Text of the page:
Making Holes

Equine Pawing Study
Equine Pawing Study

While we might fuss at our horses for pawing in the stable, new research from Cornell University (USA) indicates that pawing might not necessarily be just a bad habit. Their study of 41 Standardbred racehorses revealed that 58% of the horses were seen pawing during a regular work week. What’s more, these animals were showing much more pawing in the afternoons, a few hours after their workouts, than in the mornings. And on Sundays, when they weren't exercised, there wasn't any significant difference in the amount of pawing between mornings and afternoons. So what’s causing the pawing? Pain or discomfort, possibly, according to study authors Christina L. Butler Ph.D. and Katherine Albro Houpt Ph.D.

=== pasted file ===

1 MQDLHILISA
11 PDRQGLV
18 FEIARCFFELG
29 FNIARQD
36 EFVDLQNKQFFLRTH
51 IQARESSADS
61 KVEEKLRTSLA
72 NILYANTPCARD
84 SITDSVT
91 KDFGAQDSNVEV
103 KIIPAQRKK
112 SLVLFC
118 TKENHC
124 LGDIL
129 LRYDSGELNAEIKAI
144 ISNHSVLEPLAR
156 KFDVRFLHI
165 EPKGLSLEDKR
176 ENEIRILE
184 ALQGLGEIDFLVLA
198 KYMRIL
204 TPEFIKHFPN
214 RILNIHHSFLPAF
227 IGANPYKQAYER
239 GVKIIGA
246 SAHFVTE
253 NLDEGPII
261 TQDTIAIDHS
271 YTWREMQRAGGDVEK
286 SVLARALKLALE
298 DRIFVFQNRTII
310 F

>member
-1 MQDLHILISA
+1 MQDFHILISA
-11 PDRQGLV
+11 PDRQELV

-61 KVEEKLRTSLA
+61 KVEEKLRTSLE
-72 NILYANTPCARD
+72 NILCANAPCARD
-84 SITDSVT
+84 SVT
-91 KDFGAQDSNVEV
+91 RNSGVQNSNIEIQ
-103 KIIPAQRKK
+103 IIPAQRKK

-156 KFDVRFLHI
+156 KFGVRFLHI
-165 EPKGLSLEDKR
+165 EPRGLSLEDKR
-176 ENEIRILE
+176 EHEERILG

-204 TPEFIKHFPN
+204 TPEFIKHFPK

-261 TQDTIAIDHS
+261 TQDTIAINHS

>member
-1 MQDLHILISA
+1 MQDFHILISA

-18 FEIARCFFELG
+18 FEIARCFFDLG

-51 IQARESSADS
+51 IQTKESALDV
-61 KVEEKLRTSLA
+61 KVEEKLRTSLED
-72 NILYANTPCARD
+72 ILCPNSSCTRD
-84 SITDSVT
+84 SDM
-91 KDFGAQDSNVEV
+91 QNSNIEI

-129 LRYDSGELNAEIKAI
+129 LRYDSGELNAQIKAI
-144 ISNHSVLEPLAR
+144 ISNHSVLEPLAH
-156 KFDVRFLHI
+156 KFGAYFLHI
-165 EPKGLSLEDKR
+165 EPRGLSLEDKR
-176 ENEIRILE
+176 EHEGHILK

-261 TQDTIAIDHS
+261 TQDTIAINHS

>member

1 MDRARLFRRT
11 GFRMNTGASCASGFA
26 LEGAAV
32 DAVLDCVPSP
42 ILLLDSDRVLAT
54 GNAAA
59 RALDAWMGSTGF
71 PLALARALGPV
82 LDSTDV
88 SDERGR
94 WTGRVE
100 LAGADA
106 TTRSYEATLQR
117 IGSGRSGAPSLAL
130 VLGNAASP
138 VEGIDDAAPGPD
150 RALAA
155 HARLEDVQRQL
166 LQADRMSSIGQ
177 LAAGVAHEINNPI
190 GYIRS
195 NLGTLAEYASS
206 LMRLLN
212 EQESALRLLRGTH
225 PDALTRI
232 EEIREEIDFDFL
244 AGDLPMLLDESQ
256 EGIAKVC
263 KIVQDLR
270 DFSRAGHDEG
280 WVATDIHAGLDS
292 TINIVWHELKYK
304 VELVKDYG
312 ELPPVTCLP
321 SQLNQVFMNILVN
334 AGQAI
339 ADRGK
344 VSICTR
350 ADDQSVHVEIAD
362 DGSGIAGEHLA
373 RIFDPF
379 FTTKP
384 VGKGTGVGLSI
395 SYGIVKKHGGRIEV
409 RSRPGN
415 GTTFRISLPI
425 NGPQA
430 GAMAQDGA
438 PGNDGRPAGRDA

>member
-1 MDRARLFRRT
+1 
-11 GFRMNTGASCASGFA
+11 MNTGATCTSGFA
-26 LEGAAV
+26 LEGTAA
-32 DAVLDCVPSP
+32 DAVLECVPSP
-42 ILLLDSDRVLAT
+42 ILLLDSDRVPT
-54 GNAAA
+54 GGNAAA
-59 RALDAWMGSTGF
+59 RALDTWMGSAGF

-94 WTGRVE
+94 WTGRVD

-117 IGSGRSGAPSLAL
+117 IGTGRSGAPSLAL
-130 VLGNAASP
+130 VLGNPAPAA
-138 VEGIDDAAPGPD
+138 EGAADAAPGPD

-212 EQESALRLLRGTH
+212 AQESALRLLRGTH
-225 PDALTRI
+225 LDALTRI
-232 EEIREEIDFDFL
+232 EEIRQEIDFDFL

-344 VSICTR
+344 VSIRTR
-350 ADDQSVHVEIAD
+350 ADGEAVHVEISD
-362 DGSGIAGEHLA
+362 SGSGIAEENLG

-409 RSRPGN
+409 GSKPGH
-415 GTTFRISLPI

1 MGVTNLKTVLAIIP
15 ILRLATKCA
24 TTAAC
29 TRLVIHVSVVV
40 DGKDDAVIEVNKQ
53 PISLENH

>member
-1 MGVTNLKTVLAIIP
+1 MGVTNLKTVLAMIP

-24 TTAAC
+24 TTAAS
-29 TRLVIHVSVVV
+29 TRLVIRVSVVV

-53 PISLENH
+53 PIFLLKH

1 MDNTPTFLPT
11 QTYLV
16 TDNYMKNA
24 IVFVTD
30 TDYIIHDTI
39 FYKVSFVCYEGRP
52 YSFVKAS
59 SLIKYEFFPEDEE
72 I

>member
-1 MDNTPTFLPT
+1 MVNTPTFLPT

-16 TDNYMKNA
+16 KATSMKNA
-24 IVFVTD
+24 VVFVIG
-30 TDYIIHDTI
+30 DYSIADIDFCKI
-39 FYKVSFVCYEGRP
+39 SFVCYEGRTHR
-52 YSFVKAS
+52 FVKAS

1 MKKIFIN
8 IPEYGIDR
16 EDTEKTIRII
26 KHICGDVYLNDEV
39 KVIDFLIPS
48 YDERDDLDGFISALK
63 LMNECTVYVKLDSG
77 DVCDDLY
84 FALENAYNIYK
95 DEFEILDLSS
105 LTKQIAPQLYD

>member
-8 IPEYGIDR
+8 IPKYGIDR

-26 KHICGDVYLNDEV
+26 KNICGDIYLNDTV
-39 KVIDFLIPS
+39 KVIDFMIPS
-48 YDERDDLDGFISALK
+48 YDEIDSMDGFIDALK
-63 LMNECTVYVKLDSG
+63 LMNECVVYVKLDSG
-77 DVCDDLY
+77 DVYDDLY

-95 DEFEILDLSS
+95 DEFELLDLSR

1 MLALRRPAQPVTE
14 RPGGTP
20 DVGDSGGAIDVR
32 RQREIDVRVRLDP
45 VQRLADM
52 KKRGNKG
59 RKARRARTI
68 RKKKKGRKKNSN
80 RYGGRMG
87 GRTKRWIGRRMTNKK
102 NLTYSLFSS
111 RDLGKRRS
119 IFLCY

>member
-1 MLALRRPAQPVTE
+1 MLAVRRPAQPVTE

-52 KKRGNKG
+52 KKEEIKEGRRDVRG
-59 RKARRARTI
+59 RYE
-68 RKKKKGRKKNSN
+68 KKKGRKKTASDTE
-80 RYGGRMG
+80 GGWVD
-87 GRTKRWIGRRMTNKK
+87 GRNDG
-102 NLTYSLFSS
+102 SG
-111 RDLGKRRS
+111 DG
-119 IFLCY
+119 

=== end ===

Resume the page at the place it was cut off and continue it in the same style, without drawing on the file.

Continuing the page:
“Horses may be pawing to create holes in which they can place their back legs to redistribute their weight or compensate for unevenness of flooring,” they stated.